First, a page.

Monday, February 25, 2013

Moderate exercise
if I can do it, anybody can

Another health study in the news this morning, where they show that physical activity not only helps prevent diabetes (which we already have very good evidence for), but it also seems to greatly reduce the risk of death among people that already suffer from the disease.

In short, 40-60 year-old diabetes patients that did the equivalent of half an hour brisk walking or more every day had a 40% lower risk of dying within eight years than a control group that was sedentary. 40% is enough of an effect that it really ranks right up there with diet and medication for controlling diabetes.

One study doesn't really prove anything, and I often go on at length about that. But this fits very well with what we already know about the benefits of moderate, frequent exercise. Extraordinary claims demand extraordinary proof, but expected claims do not. And when the upside of acting if it is correct is large and the downside if it's wrong is very small, you might as well act as if it is true and not waste time waiting for more confirmation.

The study used walking as an example of activity level. But there's more and more reason to believe that walking, specifically, is especially good for your health. Low or medium-intensity exercise over long periods have better effect and less injuries than high intensity in short spurts. So walking for an hour every day is probably better for you than, say, aerobics two or three times a week. Standing and moving about instead of sitting down for hours on end may be better still.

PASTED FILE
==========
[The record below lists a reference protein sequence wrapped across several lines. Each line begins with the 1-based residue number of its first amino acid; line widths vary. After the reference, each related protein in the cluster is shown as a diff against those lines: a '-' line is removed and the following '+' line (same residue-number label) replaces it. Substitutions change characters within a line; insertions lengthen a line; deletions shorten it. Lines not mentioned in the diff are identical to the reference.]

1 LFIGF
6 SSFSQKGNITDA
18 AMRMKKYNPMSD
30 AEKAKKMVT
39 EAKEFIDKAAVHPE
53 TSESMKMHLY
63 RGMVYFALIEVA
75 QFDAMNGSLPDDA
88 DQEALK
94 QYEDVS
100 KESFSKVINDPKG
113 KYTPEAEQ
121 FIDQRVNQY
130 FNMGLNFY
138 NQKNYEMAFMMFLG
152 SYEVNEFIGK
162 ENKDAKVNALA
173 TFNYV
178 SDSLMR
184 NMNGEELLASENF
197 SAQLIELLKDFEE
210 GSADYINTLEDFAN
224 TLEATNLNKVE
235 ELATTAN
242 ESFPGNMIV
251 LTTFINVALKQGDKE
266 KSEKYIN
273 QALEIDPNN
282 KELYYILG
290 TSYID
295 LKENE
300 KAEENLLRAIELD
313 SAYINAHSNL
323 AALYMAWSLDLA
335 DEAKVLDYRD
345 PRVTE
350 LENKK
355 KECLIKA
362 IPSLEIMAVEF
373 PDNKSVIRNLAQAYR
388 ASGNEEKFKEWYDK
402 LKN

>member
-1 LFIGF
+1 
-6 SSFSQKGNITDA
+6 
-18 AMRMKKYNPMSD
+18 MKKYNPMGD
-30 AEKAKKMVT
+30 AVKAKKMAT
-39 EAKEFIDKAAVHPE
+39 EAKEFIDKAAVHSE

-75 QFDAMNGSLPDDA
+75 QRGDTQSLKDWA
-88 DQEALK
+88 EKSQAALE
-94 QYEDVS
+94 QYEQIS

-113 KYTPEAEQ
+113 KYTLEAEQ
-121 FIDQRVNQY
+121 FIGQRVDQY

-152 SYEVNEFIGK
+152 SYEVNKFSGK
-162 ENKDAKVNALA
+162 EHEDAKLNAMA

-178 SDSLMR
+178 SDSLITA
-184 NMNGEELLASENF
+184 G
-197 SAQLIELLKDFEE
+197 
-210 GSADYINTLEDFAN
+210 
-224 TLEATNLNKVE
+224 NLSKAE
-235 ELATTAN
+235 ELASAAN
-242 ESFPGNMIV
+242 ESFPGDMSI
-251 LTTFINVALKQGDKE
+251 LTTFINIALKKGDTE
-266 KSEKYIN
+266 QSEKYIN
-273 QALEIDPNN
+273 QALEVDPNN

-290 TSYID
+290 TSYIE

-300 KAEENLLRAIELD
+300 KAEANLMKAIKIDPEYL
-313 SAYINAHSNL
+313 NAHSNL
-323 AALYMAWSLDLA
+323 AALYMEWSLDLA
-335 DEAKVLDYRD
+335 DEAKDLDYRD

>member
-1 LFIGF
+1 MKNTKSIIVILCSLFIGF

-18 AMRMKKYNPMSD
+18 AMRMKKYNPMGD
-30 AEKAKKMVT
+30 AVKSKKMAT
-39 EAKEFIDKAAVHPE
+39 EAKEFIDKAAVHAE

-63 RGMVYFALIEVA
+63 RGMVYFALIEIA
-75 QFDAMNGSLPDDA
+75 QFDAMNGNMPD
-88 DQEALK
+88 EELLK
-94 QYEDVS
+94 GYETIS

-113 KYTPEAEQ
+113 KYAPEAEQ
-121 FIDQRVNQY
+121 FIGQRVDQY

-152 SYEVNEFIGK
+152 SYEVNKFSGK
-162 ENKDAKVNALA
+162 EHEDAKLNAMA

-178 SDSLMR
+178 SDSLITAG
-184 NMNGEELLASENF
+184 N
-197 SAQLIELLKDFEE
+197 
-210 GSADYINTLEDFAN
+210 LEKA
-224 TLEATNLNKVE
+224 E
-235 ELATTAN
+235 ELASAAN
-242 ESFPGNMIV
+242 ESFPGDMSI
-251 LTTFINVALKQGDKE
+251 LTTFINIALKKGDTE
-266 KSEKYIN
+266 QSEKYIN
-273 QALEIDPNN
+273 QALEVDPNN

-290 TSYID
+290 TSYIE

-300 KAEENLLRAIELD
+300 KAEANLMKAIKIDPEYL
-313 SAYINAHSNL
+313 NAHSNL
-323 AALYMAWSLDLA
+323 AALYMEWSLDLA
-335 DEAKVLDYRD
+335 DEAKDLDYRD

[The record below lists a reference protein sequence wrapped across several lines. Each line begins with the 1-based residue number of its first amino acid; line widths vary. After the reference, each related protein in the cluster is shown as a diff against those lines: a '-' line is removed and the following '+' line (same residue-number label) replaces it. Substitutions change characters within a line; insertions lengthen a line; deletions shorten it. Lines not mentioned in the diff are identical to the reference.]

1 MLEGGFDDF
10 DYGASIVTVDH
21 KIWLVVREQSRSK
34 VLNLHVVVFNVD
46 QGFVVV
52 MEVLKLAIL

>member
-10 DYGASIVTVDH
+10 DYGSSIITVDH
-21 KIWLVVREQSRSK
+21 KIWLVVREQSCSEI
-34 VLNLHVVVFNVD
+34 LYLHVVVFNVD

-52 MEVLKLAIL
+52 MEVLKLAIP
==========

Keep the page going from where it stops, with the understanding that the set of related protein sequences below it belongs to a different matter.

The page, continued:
There's many good ways to motivate yourself to do this level of exercise. I bring a camera along, and I play Ingress. Both push me to take detours, get off the train a station early, take lunchtime walks, wander through town on my days off and so on. And I often stand and work at the office — mostly for my back, so the other benefits are a bonus.

It seems to be effective — my weight, blood pressure and health exam results have all been improving over the years — but the effect is a bit lopsided. My legs and hips get lots of exercise, while my arms and shoulders get nothing. I should probably do something for my back if nothing else, but it's difficult to figure out what to do. Walking is just, well, walking, but all upper-body exercise seems to involve doing actual sports, which is something I'm just as happy to avoid.

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